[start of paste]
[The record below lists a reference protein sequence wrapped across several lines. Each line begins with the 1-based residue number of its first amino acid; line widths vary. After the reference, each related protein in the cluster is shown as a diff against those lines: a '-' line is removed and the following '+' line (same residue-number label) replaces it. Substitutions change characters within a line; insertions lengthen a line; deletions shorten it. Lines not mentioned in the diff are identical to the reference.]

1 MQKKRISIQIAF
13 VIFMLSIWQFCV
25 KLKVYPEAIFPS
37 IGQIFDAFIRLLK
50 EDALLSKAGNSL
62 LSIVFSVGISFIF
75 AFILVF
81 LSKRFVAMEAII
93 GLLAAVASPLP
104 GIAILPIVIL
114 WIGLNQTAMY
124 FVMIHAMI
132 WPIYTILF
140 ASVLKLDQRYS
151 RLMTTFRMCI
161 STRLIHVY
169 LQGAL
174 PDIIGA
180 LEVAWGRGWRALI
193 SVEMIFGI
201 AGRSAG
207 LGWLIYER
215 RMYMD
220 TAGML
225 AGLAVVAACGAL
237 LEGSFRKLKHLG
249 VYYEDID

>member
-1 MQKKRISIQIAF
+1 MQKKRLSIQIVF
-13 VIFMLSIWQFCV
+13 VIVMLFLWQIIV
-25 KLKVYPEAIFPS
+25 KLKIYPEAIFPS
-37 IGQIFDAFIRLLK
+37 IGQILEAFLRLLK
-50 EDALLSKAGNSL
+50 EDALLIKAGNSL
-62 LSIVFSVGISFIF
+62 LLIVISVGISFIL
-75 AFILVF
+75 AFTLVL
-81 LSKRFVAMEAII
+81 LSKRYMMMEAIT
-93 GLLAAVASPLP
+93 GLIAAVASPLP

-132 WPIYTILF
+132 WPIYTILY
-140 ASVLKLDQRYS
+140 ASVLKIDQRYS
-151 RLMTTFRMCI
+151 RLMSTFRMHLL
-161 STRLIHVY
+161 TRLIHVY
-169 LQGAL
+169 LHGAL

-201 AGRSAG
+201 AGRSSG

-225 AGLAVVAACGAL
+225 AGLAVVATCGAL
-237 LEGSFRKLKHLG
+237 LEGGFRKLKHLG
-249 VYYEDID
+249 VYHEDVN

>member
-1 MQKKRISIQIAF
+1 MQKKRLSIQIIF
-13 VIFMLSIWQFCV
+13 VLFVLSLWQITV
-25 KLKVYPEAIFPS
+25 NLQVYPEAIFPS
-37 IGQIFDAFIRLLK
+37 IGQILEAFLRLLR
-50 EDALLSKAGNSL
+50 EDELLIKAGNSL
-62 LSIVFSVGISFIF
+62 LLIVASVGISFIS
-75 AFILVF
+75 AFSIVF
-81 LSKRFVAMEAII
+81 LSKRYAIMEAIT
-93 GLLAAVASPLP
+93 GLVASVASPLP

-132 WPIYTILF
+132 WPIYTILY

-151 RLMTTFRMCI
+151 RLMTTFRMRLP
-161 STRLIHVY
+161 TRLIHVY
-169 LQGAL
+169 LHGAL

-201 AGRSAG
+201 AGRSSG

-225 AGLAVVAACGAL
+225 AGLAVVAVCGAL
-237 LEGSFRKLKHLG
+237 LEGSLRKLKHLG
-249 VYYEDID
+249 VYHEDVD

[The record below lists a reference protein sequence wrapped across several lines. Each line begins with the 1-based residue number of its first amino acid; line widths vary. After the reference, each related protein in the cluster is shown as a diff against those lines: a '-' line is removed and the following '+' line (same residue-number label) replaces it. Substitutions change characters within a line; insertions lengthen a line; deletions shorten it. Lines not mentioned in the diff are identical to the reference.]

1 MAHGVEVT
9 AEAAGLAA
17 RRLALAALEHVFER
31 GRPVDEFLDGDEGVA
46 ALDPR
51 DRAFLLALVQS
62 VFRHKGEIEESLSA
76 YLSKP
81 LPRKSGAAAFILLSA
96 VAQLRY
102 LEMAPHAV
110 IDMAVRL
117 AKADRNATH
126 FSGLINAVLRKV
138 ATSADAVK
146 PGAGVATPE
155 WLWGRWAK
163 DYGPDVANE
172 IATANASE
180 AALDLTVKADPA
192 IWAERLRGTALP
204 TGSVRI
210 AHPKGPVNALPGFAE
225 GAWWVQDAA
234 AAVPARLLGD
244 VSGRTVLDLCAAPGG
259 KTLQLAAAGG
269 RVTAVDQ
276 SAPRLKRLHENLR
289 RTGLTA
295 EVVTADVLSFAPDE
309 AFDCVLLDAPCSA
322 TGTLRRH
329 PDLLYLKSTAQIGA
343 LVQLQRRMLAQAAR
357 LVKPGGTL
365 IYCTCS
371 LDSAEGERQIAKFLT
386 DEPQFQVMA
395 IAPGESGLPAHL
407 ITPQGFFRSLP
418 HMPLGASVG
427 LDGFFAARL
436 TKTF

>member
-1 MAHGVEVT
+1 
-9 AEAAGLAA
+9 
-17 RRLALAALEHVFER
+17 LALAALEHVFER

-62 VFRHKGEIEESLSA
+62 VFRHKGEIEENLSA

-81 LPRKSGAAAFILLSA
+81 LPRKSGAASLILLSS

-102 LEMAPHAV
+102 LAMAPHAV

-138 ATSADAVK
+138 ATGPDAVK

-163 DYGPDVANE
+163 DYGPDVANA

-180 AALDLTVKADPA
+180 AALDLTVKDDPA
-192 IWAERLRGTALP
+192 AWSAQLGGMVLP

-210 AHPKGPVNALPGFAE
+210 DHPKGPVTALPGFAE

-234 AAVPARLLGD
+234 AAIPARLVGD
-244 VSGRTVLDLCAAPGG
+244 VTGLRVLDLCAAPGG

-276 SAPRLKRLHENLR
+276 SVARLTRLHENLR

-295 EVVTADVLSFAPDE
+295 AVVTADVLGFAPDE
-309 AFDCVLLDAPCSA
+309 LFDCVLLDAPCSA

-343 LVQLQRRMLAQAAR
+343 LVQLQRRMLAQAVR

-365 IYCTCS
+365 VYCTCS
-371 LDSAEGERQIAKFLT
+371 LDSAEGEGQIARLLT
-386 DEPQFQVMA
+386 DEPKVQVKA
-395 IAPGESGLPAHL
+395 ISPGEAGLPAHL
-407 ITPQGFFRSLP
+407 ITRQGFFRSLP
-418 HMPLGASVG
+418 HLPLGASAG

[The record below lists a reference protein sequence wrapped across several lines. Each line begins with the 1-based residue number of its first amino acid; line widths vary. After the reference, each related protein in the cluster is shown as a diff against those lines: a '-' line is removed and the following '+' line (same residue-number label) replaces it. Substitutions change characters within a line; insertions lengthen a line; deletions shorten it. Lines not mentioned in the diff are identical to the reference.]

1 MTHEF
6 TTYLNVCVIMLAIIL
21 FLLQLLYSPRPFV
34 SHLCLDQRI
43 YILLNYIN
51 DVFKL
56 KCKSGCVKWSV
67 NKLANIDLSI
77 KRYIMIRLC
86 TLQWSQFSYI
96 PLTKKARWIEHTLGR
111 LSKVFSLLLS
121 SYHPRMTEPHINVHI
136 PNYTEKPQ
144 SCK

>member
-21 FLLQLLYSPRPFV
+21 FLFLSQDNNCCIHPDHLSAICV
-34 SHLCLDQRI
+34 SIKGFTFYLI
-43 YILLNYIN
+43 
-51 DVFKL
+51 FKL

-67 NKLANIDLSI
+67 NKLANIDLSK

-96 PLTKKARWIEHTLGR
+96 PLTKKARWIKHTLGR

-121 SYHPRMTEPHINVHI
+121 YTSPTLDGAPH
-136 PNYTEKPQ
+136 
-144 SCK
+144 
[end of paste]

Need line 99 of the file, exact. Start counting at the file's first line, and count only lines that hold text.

-249 VYYEDID